NEW YORK: Longtime Ketchum executive Marv Gellman died on Monday, following a five-year battle with advanced leukemia.
Gellman had worked at Ketchum since 2003, most recently as VP and director of media relations in the firm’s New York tech practice.
Ketchum CEO Rob Flaherty said he had known Gellman for more than three decades. They both graduated from Syracuse University and worked together at Burson-Marsteller before Ketchum. Flaherty noted that "all of Ketchum is mourning" Gellman’s death and will sorely miss him.
"[Gellman] was loved by his colleagues and valued by his clients," said Flaherty. "He was a consummate media relations pro, often most excited about the toughest stories to place. He was the kindest, nicest, most optimistic guy you could be around."
Nick Ragone, chief marketing and communications officer at Ascension and a former Ketchum executive, concurred, adding that Gellman particularly relished the tough pitches--the ones that nobody wanted.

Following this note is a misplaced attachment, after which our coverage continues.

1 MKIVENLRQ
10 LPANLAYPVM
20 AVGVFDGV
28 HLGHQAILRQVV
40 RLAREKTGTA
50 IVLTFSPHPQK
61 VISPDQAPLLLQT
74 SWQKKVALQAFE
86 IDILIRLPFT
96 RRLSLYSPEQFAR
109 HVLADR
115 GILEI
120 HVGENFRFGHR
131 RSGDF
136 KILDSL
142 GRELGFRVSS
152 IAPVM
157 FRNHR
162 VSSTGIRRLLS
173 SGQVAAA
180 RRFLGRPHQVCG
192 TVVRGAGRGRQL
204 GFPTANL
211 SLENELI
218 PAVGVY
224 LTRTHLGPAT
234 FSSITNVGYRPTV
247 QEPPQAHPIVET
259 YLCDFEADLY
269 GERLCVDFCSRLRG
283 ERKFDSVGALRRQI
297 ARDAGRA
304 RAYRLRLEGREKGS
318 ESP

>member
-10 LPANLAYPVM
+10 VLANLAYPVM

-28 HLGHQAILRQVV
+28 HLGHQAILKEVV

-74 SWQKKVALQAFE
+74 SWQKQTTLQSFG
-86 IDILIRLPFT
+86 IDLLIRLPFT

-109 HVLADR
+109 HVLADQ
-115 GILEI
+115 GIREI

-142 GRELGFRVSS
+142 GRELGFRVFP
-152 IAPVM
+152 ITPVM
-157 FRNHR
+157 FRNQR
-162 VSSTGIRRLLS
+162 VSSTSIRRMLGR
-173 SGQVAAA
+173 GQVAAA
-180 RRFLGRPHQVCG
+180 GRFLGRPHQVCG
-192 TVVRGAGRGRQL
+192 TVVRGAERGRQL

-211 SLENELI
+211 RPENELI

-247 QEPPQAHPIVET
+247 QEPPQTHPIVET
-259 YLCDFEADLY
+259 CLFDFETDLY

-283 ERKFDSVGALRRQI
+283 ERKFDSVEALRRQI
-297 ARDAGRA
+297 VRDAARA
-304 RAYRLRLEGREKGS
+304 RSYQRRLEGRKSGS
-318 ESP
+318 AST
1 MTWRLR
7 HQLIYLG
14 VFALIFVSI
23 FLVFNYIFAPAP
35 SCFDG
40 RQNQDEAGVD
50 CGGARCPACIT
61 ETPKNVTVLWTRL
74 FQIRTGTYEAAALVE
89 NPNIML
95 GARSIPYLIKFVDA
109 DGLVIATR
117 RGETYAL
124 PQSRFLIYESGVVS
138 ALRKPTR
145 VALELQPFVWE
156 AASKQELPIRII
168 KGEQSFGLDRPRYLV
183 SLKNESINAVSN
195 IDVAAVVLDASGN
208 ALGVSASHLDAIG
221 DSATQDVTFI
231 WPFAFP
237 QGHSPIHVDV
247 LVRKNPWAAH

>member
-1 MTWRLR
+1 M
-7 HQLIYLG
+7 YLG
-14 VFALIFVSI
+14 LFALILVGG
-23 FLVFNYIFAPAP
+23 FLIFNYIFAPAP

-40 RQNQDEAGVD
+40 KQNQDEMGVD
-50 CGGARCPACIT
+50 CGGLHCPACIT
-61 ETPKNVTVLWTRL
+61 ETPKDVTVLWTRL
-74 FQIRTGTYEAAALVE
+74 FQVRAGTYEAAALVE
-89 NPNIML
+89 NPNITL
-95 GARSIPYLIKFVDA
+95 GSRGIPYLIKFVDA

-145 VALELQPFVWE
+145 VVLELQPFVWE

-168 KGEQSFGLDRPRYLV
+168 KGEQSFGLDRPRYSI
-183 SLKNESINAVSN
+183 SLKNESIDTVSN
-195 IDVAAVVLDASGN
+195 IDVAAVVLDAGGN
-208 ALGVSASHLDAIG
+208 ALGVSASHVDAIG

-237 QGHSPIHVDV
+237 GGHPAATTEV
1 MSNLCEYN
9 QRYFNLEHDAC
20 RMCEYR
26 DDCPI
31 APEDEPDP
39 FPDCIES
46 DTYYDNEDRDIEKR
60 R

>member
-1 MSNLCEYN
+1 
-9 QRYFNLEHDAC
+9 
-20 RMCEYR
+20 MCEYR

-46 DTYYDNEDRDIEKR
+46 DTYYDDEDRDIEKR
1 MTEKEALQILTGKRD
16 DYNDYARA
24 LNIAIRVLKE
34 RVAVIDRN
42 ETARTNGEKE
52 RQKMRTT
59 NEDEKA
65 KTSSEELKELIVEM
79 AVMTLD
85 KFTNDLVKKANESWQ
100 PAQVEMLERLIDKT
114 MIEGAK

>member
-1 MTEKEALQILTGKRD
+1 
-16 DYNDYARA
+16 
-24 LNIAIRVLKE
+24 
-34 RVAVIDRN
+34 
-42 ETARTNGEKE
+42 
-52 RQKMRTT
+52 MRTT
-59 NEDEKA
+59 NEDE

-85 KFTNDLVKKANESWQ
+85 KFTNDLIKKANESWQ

"The highest compliment I can give [Gellman] – and everyone that has ever worked with him will agree – is that he was a ‘pros pro’ when it came to media relations," said Ragone. "Nobody loved pitching media more than he did."
Gellman’s career spanned positions at General Electric, Burson-Marsteller, and his own firm, Gellman Public Relations, according to his LinkedIn account.
While at General Electric, Gellman was responsible for automotive PR for the company’s chemical and metallurgical division. He opened the first automotive public relations office for GE as part of its effort to position its plastics and silicone products in the automotive industry, according to Gellman’s LinkedIn profile.
He also worked at CBS radio affiliate WIBX, in Utica, New York, writing and announcing local and national news.
Gellman left behind a wife and four sons he was "so proud of," added Flaherty. A big rock and roll fan, Gellman was also in a celebrated garage rock band from the 1960s called The Beach Nuts that competed with Bruce Springsteen's early band The Castilles in battle of the band competitions on the Jersey Shore.
"His love of music--particularly his own music--was contagious," said Ragone.
Flaherty added that Gellman was "incredibly brave" over the past five years as he battled and beat advanced leukemia twice, enduring two stem-cell transplants.
"His will to live and grace in the face of such odds were absolutely incredible," said Flaherty.